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Researchers develop materials that can revolutionize how solar energy is used



Materials that can revolutionize how sunlight is used

Magnetic field data showing the formation and decomposition of excitons created by a single fission. Credit: A. Asadpur Darwish, MacKay Lab

Researchers at Columbia University have developed a way to harness more power than a single fission to increase the efficiency of solar cells, providing a tool to help spur the development of next-generation devices.


In a study published this month in Natural chemistry, the team details the design of organic molecules that are capable of generating two excitons of the photon of light, a process called single fission. The excitons are produced rapidly and can live much longer than those produced by their inorganic counterparts, leading to the amplification of photon-absorbed electricity from a solar cell.

"We have developed a new design rule for individual fission materials," said Luis Campos, an associate professor of chemistry and one of the study's three lead researchers. "This has led us to date developing the most efficient and technologically useful intramolecular singlet separators. These improvements will open the door to more efficient solar cells. "

All modern solar panels work the same process – one photon light creates one exciton, Campos explained. The exciton can then be turned into electricity. However, there are several molecules that can be applied to solar cells that have the ability to generate two excitons from a single photon – a process called single fission. These solar cells are the basis for next-generation devices that are still in their infancy. However, one of the biggest challenges for working with such molecules is that both exciters "live" for a very short time (tens of nanoseconds), making it difficult to collect them as a form of electricity.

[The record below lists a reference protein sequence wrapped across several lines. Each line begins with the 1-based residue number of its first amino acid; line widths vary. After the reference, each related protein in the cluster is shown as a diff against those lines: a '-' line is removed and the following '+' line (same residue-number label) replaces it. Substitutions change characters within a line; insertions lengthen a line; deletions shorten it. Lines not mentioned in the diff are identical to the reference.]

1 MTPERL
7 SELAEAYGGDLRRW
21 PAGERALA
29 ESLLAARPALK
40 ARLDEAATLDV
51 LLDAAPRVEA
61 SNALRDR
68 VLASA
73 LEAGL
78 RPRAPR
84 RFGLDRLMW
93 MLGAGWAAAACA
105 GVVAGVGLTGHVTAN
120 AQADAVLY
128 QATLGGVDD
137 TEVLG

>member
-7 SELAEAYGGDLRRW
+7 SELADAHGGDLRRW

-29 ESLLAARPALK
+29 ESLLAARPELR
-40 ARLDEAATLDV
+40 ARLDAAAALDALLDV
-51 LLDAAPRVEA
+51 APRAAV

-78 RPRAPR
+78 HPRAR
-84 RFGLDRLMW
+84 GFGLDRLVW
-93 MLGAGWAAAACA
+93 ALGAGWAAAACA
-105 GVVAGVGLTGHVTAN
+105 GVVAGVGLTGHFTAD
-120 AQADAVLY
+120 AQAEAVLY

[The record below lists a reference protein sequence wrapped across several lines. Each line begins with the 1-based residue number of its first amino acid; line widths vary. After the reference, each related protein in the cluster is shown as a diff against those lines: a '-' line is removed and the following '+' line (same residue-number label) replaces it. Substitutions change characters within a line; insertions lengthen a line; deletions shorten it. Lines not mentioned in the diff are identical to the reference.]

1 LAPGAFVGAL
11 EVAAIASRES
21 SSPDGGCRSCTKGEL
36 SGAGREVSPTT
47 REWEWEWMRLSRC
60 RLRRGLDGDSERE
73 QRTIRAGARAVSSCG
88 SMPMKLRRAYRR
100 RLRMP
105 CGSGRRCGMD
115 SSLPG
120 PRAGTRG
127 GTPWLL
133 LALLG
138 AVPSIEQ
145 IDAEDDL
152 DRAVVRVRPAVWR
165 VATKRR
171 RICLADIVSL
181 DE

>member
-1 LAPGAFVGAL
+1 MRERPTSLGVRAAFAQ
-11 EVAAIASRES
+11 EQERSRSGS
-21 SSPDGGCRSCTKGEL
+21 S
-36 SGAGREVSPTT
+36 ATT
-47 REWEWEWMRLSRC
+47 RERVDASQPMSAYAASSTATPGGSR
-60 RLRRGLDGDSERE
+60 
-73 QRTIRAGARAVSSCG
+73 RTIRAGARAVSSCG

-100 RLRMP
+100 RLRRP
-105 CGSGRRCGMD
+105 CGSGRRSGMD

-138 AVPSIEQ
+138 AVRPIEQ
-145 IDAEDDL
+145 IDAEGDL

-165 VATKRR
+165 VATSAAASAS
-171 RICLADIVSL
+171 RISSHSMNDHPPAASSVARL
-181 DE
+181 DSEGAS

In the current study, funded in part by the Office of Naval Research, Campos and colleagues designed organic molecules that can quickly generate two exciters that live much longer than modern systems. It is a breakthrough that can not only be used in next-generation solar power generation, but also in photocatalytic processes in chemistry, sensors and imaging, Campos explained, because these exciters can be used to initiate chemical reactions that can then are used by industry to make medicines, plastics and many other types of consumer chemicals.

"Intramolecular single fission was demonstrated by our group and others, but the excitons obtained were generated very slowly or will not last very long," Campos said. "This work is the first to show that a single fission can quickly generate two excitons that can live very long. This opens the door for a fundamental study of how these excitons behave while sitting on individual molecules, and also to understand how you can be efficiently deployed in devices that benefit from light-amplified signals. "

The team's design strategy should also prove useful in certain areas of scientific study and have many other still unthinkable applications, he added.


Solar Power Gains Amplification: Single-piece fission work can increase solar cell efficiency by as much as 30 percent


More info:
Andrew B. Pan and more. Ultra fast intramolecular single fission to permanent multi-molecularly designed molecules, Natural chemistry (2019). DOI: 10.1038 / s41557-019-0297-7

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Columbia University

Quote:
Researchers Develop Materials That Can Revolutionize How Solar Light is Used (2019, August 19)
Retrieved August 19, 2019
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